If you’ve ever listened to a novice violinist, you’re probably familiar with the painful screeching noise that often accompanies their early attempts at music. The violin is notoriously hard to learn and can take many years to master, but the results can be glorious if you put enough work in, which makes it an excellent metaphor for life.
“What light through yonder window breaks? It is the East, and Juliet is the sun!” (from Romeo and Juliet by William Shakespeare)
No, Juliet is not a flaming ball of gas. The sun definitely is – but it’s much more than that. It’s the source of all life. It provides solar energy to feed plants which in turn feed other creatures and create oxygen. It governs the water cycle in our atmosphere. Without the sun, we’d cease to exist. And that’s how Romeo feels about Juliet. She is everything to him, and he cannot survive without her. William Shakespeare could have used a simile and said that Juliet was like the sun, suggesting she was radiant and beautiful, but that would have been much less powerful.
Sophie opened the back door and stepped into the garden. It was hot and humid.
Now, let’s use a simile and a metaphor to describe the same event.
Simile: Sophie opened the back door and stepped into the garden. It was like walking into a sauna.
Metaphor: Sophie opened the back door and stepped outside. The garden was a sauna.
Either method works well and is more interesting than just stating it was hot and humid. The simile and metaphor both encourage the reader to recall the feeling of entering a sauna – the oppressive, close, muggy heat that makes sweat trickle down your back without evaporating.
When you’re using similes and metaphors, there are a few things you need to avoid:
If you say, “the smell hit me like falling rock”, it sounds awkward because a smell is not a physical object, and because smells don’t drop from the sky.
A lot of similes and metaphors are clichés, and these should be used very sparingly. A few examples:
A mixed metaphor is where you combine two or more incompatible metaphors, often with ridiculous results.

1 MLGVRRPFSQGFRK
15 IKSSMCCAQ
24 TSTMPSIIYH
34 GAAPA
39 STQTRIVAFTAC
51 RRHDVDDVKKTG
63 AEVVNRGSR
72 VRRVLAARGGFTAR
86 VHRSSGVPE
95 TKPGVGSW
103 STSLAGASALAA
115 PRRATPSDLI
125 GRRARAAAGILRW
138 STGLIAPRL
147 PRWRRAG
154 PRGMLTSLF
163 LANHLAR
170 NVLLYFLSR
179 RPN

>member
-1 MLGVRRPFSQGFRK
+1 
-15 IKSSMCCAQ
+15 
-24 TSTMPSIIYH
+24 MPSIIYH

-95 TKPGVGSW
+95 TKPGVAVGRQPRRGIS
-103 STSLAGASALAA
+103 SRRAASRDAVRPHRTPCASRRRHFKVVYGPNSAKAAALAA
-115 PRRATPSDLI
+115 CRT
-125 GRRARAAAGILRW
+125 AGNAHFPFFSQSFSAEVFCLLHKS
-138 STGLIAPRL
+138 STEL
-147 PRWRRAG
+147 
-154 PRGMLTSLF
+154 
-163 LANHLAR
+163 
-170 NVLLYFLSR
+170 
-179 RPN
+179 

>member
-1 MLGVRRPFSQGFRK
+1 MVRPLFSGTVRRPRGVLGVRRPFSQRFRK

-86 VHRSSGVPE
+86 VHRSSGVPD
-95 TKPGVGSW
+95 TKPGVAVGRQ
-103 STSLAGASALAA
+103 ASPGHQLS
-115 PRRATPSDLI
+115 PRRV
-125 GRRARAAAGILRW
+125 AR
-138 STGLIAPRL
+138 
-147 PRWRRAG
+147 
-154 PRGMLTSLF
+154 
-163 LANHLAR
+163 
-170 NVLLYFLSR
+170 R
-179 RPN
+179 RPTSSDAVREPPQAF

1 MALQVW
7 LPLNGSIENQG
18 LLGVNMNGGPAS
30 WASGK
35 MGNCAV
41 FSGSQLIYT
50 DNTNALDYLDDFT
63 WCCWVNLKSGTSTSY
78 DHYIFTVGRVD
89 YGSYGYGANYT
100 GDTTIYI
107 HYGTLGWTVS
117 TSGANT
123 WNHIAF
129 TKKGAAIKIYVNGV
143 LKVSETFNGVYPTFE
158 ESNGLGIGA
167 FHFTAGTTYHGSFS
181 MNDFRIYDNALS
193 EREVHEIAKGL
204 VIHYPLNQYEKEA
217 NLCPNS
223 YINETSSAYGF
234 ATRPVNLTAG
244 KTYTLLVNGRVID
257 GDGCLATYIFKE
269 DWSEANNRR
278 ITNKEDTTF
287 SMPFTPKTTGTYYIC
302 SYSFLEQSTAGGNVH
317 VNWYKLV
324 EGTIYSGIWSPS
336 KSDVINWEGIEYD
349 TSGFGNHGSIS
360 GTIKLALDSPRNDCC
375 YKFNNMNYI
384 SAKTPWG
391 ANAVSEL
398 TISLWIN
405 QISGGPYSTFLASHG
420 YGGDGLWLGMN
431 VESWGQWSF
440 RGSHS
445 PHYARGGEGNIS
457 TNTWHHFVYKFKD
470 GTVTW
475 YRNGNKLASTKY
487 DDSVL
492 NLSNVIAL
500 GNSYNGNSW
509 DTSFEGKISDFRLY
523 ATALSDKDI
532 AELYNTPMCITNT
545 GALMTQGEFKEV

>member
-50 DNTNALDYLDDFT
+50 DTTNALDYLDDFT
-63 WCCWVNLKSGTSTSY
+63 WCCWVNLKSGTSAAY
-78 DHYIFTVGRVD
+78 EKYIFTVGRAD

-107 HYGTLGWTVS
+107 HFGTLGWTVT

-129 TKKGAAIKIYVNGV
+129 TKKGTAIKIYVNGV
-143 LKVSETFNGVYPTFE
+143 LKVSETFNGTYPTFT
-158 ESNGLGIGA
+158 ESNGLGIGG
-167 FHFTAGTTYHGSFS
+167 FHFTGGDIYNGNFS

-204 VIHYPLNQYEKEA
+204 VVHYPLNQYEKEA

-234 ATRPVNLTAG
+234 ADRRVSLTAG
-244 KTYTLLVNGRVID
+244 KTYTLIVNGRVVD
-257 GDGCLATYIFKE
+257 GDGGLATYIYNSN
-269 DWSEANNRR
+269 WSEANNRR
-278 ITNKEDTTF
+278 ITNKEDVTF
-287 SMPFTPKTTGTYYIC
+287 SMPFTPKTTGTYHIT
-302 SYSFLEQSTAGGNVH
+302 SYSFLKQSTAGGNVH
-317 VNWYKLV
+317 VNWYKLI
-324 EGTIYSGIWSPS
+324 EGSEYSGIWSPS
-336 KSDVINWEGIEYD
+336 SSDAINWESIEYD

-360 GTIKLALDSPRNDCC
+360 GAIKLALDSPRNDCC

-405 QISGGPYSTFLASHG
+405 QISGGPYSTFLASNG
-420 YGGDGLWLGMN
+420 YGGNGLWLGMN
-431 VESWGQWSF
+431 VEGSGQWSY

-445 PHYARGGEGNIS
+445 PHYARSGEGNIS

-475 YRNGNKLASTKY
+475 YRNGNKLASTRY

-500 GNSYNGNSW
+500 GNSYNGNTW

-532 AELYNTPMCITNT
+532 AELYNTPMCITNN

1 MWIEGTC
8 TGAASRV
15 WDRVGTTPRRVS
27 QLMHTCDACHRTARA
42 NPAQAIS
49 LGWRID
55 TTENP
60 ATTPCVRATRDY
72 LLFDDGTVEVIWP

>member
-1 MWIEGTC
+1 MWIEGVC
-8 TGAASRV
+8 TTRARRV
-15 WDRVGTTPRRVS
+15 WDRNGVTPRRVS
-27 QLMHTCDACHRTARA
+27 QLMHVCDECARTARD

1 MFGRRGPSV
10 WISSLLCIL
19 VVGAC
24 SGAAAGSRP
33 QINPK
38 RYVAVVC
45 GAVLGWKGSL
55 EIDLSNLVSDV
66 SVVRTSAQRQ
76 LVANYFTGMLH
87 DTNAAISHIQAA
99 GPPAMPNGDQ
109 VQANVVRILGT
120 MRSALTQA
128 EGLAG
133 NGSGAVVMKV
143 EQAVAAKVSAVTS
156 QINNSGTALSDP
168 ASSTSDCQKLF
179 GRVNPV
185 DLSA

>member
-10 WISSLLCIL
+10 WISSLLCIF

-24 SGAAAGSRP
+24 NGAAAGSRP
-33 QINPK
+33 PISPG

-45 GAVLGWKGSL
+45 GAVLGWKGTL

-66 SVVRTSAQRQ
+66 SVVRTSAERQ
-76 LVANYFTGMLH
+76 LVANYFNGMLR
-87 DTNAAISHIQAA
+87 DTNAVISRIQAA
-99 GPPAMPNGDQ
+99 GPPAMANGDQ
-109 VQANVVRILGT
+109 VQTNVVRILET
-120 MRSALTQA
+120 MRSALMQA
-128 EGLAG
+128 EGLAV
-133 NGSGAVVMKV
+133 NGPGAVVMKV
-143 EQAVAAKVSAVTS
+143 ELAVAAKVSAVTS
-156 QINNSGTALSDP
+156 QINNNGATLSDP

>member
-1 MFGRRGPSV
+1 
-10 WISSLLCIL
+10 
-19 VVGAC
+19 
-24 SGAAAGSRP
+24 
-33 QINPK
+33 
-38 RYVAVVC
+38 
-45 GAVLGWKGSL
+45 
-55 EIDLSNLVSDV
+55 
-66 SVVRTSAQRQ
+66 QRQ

“Sir, I smell a rat; I see him forming in the air and darkening the sky, but I'll nip him in the bud.” (attributed to Sir Boyle Roche)
“Yes, you just like to play the cool Will Truman while I'm all the intense crazy one. Well, once the bowling shoe is on the other foot, look who's the good cop and look who's the bad cop.” (Grace Adler from Will & Grace)
“'I don't like it. When you open that Pandora's box, you will find it full of Trojan horses.” (Ernest Bevin, Labour Foreign Secretary)
Like all good things, similes and metaphors should be used in moderation. If you’re using several per paragraph, that’s probably too many. Use them conservatively for maximum effect.
That's everything you need to know about when to use metaphors vs. similes in your writing. Do you have a metaphor or simile that you are particularly proud of? Let us know in the comments below!
About the author:
Claire Wilkins is a freelance copywriter and editor from New Zealand. She loves to write about travel, health, home, and proper punctuation. After a career in financial services spanning almost three decades, Claire left the corporate world behind to start Unmistakable - her writing and editing business. She creates website copy, blogs, and newsletters for creative agencies and small businesses, and specialises in polishing existing content until it shines. In her spare time, Claire enjoys cloud-spotting, singing in the car and editing video. You can find her at www.unmistakable.co.nz and https://www.facebook.com/UnmistakableNZ/.
What is the Snowflake Method?
First, a droplet of water freezes to a particle of dust, creating an ice crystal. As this crystal moves through the atmosphere, water vapor freezes to the outside of it, growing and building the flake’s unique structure. In this analogy, your story’s premise is the original ice crystal, and you build outwards from there.